Here's another reason why Democrats might not want to take their political cues from the Republicans: Polling tells us that much of the discomfort with the health-care reform legislation that is currently advancing is not being expressed by Tea Partisan dead-enders who are as certain that anything the government touches go bad as they are that Barack Obama was born in Indonesia, or Kenya or, well, one of those "ends in a vowel" countries. (And don't say that "America" ends in a vowel because, uh, well, you know, "United States" doesn't.)

A lot of the discomfort with the legislation comes from "party of yes, hell yes" Americans who think the proposals advanced by the president fail to go far enough.

Benenson points out that:


In fact, two recent polls, including one with the most negative ratings on health care, reveal through follow-up questions that a significant number of people who oppose current plans do so because they don't go far enough rather than because they go too far. Not only is it absurd to suggest that these people would rise up against Democrats for passing the president's plan, it is far more likely that they would join others who support the plan and punish those who tried to block reform or voted against it.

Let's take the CNN poll from early January -- the most negative independent poll on health care and one that predated President Obama's proposal. Only 40 percent supported the bills passed by Congress, while 57 percent opposed them. But in a crucial follow-up question, a net of 10 percent of all Americans opposed the bill because it was "not liberal enough." If one makes the reasonable assumption that these people are far more likely to side with supporters of the president's plan than with Republicans who are obstructing it, the results would show that 50 percent favor the plan or want a broader one, while only 45 percent oppose the plan.

Similarly, a more recent poll by Ipsos showed that among the 47 percent who initially said they "opposed health care," more than a third of opponents said they "favor" reform overall but think the current plan doesn't go "far enough." Shifting these people to the group in "favor of reform" would reduce opposition to current reforms to under 40 percent.


Of course, Benenson is a Democrat.

Critics of the plan are free to reject his analysis and his numbers -- even the numbers that come from independent polls that the Republicans have been citing.

But it should not come as much of a surprise that, instead of following self-serving "advice" from Lamar Alexander and John Boehner, most Democrats have chosen to go elsewhere for counsel.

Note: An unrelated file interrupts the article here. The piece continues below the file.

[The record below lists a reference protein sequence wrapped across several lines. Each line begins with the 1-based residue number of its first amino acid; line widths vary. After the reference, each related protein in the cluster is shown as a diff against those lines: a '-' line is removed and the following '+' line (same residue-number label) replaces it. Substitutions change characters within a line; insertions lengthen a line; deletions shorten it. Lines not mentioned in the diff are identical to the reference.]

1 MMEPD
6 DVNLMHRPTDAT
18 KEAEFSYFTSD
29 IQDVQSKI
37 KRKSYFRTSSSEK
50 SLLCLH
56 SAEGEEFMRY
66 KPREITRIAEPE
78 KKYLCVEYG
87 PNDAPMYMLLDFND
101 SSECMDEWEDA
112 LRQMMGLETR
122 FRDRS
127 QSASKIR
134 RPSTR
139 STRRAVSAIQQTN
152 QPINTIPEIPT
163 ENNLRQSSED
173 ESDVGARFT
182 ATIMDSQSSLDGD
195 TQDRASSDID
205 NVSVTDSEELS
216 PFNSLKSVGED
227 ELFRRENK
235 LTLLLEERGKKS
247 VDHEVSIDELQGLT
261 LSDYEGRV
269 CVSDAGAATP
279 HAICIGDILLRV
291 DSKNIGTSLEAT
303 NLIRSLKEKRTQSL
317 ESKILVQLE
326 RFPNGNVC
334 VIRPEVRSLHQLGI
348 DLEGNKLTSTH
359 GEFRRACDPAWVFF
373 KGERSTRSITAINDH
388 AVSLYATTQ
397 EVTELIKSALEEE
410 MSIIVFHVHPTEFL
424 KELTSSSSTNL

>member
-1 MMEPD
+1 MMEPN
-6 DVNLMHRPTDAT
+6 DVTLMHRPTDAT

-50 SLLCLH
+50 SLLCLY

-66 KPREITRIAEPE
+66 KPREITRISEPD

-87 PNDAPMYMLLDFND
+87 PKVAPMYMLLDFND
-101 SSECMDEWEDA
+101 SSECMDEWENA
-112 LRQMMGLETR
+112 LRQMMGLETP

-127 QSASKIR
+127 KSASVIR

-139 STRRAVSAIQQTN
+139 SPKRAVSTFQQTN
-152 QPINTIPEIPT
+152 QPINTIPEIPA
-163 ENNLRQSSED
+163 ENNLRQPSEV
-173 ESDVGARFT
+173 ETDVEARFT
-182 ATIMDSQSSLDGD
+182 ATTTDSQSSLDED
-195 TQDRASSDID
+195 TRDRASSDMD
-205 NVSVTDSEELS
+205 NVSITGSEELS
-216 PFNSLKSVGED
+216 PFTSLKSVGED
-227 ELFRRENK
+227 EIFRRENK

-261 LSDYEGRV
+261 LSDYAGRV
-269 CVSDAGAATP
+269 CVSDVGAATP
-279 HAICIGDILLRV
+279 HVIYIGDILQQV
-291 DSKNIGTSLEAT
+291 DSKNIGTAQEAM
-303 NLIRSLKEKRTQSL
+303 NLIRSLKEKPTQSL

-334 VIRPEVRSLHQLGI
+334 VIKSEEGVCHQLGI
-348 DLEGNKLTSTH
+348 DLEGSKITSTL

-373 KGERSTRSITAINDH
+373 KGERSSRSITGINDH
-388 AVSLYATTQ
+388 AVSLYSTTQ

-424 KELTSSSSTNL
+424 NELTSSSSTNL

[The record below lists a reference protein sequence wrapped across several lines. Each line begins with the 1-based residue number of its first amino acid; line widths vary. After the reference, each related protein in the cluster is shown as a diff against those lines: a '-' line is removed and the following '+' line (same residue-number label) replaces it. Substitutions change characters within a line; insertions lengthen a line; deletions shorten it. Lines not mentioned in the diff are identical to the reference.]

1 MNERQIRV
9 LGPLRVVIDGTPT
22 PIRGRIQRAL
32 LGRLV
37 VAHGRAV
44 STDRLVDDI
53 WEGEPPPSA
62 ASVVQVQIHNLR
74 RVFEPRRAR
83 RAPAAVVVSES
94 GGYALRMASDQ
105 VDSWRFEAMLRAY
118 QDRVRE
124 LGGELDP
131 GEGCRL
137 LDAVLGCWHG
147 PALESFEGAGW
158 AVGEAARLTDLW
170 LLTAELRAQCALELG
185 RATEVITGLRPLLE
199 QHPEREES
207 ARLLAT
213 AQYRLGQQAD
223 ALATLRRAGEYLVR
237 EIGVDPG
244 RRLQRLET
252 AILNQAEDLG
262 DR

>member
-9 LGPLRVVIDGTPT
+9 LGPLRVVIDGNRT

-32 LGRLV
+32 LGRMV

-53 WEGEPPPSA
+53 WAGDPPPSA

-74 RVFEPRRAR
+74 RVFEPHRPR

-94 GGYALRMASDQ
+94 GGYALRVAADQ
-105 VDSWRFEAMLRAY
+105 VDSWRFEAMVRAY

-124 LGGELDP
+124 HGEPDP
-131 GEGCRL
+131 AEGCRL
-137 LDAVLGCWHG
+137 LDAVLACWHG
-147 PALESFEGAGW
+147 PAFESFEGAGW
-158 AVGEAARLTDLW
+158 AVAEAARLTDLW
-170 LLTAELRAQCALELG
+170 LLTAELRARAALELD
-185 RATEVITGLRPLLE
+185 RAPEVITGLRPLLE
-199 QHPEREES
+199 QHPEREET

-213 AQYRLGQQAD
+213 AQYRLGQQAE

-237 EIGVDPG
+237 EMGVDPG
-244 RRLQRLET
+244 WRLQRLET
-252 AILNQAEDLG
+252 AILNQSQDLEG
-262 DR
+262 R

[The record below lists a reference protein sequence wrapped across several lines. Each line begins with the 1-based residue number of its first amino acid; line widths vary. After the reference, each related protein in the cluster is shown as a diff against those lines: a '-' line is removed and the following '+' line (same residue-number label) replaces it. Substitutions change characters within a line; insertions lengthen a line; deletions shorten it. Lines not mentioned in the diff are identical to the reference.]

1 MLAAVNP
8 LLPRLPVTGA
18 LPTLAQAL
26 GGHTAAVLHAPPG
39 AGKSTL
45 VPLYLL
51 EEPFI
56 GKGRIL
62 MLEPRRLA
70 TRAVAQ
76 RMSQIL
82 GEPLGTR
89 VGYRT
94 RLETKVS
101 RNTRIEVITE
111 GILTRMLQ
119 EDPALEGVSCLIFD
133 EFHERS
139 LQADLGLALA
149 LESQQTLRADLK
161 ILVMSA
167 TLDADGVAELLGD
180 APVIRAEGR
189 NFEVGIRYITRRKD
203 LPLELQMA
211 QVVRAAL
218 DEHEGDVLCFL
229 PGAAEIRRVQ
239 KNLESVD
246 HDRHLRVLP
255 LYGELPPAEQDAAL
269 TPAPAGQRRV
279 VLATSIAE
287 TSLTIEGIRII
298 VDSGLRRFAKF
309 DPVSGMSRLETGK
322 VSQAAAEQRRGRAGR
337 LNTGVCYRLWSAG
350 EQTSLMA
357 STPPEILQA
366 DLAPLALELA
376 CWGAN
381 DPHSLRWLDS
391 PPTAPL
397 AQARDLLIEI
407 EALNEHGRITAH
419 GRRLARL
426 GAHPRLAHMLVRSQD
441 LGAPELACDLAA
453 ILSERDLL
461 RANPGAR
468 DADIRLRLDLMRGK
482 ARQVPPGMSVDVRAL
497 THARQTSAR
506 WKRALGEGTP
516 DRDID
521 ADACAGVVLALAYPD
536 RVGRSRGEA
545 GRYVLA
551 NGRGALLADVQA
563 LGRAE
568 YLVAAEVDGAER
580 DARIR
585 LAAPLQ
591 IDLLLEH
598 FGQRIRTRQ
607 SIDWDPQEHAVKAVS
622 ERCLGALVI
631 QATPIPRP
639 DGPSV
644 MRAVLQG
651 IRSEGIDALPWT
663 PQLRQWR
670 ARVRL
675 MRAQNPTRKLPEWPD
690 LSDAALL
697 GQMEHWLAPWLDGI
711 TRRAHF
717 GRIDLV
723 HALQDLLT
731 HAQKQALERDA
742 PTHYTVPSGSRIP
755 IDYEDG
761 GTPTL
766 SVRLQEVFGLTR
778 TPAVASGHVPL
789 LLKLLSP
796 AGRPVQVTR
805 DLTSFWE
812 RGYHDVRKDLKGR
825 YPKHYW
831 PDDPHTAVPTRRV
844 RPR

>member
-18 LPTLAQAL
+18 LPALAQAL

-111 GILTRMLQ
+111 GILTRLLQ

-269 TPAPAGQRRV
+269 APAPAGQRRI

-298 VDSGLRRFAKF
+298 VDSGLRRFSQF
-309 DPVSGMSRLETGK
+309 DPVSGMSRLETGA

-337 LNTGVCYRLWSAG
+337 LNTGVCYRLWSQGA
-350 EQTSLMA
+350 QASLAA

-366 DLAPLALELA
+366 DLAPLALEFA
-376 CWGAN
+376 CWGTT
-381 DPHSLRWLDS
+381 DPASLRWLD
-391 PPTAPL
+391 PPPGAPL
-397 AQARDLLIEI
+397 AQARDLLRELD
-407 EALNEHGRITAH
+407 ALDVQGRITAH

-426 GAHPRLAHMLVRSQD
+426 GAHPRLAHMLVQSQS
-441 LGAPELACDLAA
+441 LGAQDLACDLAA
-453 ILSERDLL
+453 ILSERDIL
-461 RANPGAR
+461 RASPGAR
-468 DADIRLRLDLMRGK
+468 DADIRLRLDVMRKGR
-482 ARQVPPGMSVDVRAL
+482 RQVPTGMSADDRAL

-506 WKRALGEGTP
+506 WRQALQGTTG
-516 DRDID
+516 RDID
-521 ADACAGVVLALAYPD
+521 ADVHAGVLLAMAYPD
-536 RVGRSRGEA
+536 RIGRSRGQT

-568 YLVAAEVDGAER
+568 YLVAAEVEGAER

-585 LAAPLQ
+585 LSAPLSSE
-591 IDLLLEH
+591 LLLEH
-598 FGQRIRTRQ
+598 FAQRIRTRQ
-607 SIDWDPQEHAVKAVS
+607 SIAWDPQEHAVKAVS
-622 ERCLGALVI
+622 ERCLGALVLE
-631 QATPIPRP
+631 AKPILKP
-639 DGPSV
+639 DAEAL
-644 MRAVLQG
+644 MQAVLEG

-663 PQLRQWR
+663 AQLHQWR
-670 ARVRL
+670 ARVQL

Nor should anyone be surprised if, when all is said and done, Benenson might turn out to be right when he argues that that:


In politics, new information is always the most potent. When it comes to health care and insurance, once reform passes, the tangible benefits Americans will realize will trump the fear-mongering rhetoric opponents are stoking today.

And when that reality kicks in, the political burden will shift from those who supported the plan to those who voted against banning insurance companies from denying coverage to those who are sick, against the tax credits for small businesses offering coverage, or against helping seniors on Medicare pay less for prescription drugs.

It is no accident that Republican leaders are warning Democrats of dire political consequences if health reform passes.

But there is every reason to believe that for Republicans, the negative consequences will be their own.

</div></div>

http://www.thenation.com/blogs/thebeat/541276/savvy_dems_reject_gop_advice_on_health_reform

Gayle in MD
03-17-2010, 05:15 AM
AND: Of the 77% disapprovel of Congress, a whopping 57% disapprove of the Republicans, according to the latest NBC/Wall St. Journal poll, while the President, holds strong at 58% approval, in spite of our still plowing our way recovering Bush's massive job losses from the worst (George Bush) recession (and two Bush unfinished wars,) a better approval than Reagan under a recession not as deep as the one Bush left us.

hmmmm....

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pooltchr
03-17-2010, 07:58 AM
Americans oppose Obamacare 53% to 43%. If you look at those who "strongly support" vs "strongly oppose" the plan, the gap is even greater.

http://www.rasmussenreports.com/public_c...lth_care_reform (http://www.rasmussenreports.com/public_content/politics/current_events/healthcare/september_2009/health_care_reform)

Steve

Deeman3
03-17-2010, 08:20 AM
Well, it seems they will get this now by hook or crook, as crooks often do.